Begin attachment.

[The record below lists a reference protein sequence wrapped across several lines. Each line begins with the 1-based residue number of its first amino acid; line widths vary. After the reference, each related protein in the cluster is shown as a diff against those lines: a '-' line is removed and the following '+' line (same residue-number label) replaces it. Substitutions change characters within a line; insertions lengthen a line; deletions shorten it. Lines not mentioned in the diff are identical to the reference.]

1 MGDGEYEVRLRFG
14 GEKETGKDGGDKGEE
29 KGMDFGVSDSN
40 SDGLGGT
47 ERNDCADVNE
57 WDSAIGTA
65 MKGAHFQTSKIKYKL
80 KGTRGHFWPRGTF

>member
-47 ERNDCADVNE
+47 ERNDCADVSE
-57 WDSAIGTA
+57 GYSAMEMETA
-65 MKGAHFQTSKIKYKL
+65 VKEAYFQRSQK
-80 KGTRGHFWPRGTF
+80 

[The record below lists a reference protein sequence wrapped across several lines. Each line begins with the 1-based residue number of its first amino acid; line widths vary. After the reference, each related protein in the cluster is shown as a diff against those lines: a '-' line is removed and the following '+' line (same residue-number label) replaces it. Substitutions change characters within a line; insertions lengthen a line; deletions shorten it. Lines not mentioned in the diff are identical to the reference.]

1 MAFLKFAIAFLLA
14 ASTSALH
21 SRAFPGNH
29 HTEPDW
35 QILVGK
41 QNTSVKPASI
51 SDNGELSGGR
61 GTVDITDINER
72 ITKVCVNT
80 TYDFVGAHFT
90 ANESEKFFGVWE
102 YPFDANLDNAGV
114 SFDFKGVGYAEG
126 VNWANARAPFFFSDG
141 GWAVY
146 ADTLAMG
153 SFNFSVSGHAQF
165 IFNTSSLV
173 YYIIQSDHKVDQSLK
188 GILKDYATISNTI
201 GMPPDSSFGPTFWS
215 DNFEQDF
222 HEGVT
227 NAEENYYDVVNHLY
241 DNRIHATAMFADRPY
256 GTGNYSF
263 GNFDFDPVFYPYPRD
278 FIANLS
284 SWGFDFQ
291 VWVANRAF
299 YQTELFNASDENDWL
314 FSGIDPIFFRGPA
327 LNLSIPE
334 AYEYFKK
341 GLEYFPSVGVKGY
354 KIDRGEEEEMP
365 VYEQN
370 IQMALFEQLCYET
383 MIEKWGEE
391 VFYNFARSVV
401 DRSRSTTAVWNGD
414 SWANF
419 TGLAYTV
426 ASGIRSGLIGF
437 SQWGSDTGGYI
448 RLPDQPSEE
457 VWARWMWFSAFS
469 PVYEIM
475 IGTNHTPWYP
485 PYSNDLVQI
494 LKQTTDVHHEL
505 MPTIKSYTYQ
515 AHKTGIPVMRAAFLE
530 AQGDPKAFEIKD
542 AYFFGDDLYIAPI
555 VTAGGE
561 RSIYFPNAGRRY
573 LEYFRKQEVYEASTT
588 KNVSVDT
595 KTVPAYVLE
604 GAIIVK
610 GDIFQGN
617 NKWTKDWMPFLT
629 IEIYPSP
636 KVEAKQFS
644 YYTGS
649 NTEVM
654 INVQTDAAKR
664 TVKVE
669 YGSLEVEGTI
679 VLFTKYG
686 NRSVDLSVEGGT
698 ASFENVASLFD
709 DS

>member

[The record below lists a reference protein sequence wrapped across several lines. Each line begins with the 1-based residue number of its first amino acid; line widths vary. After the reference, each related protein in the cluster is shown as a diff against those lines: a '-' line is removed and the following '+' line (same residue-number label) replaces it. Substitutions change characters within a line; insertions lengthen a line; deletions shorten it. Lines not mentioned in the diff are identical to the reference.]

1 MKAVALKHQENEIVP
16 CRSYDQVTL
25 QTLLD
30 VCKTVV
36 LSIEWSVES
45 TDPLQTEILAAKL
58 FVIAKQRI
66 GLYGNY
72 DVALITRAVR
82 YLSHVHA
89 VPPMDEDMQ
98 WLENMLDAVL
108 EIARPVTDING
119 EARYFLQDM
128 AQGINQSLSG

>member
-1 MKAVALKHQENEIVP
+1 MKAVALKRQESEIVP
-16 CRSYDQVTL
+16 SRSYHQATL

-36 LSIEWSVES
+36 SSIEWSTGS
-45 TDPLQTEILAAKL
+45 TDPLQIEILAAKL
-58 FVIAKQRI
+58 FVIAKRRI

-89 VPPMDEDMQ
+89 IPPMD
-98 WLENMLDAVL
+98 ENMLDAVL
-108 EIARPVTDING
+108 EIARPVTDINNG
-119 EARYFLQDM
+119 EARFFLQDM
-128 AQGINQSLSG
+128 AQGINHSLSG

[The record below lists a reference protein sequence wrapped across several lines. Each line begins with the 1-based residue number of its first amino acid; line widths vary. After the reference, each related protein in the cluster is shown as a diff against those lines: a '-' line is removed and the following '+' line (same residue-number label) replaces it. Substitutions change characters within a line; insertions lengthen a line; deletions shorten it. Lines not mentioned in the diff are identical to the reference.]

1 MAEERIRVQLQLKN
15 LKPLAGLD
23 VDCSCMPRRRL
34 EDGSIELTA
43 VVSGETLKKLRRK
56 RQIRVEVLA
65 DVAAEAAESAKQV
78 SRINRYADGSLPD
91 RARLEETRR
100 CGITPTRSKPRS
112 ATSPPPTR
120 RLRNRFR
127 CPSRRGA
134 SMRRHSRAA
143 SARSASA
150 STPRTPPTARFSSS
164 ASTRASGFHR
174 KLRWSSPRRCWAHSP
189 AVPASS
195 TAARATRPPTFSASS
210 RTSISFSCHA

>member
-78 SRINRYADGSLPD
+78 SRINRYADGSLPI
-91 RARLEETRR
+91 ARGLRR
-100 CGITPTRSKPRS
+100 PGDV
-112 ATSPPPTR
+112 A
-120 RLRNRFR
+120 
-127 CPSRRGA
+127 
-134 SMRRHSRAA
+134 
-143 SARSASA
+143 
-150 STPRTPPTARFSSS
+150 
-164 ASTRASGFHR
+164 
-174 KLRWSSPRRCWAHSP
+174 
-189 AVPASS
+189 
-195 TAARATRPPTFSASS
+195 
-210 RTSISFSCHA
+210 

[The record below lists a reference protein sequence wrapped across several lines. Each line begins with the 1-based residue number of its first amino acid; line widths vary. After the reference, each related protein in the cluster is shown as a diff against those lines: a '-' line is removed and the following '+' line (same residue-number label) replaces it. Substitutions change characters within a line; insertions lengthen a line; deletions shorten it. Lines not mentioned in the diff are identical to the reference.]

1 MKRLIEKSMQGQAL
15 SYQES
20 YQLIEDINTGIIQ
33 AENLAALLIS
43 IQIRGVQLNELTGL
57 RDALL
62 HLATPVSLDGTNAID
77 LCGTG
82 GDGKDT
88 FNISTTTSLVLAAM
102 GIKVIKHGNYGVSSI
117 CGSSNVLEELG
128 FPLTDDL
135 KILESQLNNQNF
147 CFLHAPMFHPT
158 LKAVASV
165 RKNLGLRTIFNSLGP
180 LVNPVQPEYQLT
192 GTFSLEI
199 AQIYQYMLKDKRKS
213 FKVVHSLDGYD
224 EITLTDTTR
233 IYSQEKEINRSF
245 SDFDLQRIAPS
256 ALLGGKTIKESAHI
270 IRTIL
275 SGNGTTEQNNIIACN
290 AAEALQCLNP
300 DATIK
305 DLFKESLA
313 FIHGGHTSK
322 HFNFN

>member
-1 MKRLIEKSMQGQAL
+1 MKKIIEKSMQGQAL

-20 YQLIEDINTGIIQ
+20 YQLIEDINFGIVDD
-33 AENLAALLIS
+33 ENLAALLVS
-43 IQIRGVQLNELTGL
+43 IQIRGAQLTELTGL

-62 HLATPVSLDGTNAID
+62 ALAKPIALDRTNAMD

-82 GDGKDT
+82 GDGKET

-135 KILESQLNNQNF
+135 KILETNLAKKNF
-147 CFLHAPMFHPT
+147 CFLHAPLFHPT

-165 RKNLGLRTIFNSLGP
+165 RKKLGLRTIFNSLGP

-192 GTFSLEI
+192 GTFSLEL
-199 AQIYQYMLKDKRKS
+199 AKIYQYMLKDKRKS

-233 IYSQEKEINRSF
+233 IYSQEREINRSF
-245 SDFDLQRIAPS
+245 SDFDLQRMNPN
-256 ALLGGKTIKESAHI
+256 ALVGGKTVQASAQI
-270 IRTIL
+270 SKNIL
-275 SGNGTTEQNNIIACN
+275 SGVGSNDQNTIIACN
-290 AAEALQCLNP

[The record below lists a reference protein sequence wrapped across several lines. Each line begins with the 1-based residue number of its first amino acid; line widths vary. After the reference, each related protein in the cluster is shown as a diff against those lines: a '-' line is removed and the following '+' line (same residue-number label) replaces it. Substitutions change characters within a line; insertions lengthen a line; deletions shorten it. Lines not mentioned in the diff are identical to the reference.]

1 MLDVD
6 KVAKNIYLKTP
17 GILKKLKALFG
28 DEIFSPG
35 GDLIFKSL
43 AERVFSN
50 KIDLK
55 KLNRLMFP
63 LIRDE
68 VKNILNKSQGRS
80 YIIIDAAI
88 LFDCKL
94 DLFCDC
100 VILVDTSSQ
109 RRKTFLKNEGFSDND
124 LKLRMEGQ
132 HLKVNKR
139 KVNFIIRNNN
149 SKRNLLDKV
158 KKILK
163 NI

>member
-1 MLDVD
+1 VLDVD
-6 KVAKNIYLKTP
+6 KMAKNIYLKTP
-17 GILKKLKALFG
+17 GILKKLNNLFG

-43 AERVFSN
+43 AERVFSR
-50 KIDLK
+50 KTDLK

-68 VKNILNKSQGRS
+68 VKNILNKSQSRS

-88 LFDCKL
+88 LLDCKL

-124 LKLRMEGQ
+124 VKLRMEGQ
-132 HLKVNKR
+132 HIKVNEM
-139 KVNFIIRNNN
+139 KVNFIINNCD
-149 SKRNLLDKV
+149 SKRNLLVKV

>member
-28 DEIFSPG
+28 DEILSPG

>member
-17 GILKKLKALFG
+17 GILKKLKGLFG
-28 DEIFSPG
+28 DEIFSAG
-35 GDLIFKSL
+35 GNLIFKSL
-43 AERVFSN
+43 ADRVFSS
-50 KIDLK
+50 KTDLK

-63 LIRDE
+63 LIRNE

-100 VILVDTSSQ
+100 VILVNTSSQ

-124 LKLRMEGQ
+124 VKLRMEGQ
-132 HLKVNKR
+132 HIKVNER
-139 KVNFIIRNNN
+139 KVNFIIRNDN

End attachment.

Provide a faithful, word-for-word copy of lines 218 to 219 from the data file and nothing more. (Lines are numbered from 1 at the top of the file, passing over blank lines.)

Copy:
+1 MKKIIEKSMQGQAL

-20 YQLIEDINTGIIQ